When Trappist Fr. Matt Torpey speaks of his mentor, teacher and friend Thomas Merton, the words flow like a gentle stream.
I'm not a football fan, but I was fascinated by recent polling numbers published by the Public Religion Research Institute on religion and football.
Like many commentators, I too worry that the church's contraception policy causes great and unnecessary harm nowhere more than in the third world.
I am mourning the loss and celebrating the new life of a great friend, Joseph Grilliot, who passed into eternal life Tuesday at his home in Roeland Park, Kan. His son, Marvin, and his wife, Rachel, and a loving niece, Barbara Martin, were at his bedside.
In Paul's first epistle to Timothy, he specifies women once in his advice about qualifications for overseers and deacons: "In the same way, the women are to be worthy of respect, not malicious talkers but temperate and trustworthy in everything" (1 Timothy 3:11). Footnotes in the New International Version suggest Paul may have been referring either to the wives of deacons and overseers, or to women like Phoebe, a deacon of the church in Cenchreae whom Paul personally greets in Romans 16:1.
Appreciation: I still remember my very first class with Fr. Richard McBrien. Two insights from that day in 1997 have stayed with me.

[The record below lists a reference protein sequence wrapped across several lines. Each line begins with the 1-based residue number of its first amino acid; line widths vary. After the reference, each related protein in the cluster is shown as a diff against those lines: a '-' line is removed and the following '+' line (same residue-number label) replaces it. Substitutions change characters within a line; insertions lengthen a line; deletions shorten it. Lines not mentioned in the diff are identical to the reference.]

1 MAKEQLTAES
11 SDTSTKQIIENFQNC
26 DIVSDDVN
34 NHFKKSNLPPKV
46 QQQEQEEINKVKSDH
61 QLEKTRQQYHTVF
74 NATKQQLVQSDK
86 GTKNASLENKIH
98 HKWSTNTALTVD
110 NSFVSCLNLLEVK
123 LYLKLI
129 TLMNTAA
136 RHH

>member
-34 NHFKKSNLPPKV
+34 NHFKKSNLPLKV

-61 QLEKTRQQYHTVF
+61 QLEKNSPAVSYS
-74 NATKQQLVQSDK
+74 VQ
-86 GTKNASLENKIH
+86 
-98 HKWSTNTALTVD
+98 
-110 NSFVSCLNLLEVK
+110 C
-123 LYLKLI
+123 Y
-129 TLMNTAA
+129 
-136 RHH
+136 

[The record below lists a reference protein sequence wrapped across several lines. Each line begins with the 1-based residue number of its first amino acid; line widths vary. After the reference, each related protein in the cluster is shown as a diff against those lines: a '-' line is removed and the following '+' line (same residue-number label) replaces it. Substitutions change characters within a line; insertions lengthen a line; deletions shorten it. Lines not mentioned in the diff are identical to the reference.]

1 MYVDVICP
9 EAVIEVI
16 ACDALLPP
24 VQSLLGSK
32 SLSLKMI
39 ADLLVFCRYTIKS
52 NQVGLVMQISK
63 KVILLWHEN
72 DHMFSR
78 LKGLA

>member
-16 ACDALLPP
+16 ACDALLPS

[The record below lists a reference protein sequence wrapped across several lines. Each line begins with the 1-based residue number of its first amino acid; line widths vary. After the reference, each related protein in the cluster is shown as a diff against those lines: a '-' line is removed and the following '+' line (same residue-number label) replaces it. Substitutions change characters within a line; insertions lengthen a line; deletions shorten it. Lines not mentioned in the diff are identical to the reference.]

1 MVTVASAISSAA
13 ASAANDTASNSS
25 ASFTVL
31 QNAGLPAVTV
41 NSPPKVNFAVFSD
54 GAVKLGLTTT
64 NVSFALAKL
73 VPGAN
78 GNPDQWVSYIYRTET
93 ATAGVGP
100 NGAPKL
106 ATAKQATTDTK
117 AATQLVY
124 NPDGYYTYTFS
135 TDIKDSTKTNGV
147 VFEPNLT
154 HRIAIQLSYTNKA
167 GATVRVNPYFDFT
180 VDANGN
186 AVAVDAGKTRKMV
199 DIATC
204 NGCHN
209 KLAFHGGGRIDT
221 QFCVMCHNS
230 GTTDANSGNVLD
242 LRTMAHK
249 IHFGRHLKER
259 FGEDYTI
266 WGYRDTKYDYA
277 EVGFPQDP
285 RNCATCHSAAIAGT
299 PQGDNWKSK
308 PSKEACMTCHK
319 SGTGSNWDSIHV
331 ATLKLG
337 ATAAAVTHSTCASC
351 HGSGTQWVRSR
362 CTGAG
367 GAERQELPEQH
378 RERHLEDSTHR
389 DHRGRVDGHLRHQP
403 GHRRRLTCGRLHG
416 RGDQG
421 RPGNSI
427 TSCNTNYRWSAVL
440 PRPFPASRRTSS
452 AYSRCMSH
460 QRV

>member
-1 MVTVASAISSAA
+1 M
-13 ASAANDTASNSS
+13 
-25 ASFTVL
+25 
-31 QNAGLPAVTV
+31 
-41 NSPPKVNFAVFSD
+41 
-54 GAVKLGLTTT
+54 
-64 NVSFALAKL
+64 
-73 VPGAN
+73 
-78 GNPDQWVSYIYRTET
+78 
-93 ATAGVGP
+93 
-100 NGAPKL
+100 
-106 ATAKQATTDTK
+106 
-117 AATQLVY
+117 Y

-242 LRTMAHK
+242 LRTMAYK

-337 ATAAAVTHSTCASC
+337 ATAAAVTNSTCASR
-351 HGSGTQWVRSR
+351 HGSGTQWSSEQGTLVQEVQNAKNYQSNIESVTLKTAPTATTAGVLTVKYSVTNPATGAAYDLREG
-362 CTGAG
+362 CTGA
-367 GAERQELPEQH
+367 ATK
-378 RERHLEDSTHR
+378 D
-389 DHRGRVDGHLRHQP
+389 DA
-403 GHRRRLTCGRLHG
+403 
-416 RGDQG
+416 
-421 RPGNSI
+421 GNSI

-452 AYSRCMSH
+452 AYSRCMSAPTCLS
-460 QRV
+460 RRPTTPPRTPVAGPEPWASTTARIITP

Just Catholic: The New York Times paints a cold, hard picture of the church. But the church can fairly easily end a marriage for substantial or administrative reasons.
A marble frieze inside the Supreme Court building includes the Prophet Muhammad. His inclusion was controversial.
Appreciation: So many of us saw in Dick McBrien a genuine spokesman for our ideas and aspirations about a church styled with Second Vatican Council ideals.
It may not have a name, but the program that ministers to death row inmates at the Tecumseh State Correctional Institution in Tecumseh, Neb., is making an impact.
Certainly moved by the program are Deacon Leo Bistak and his wife, Nancy, of Lawrence, Kan. The couple travels almost 300 miles roundtrip once every three months to participate.
"We sit around in a large room with about eight death row prisoners and about 10 of us who come in," Leo said. "We have some sandwiches and talk with them for about three hours."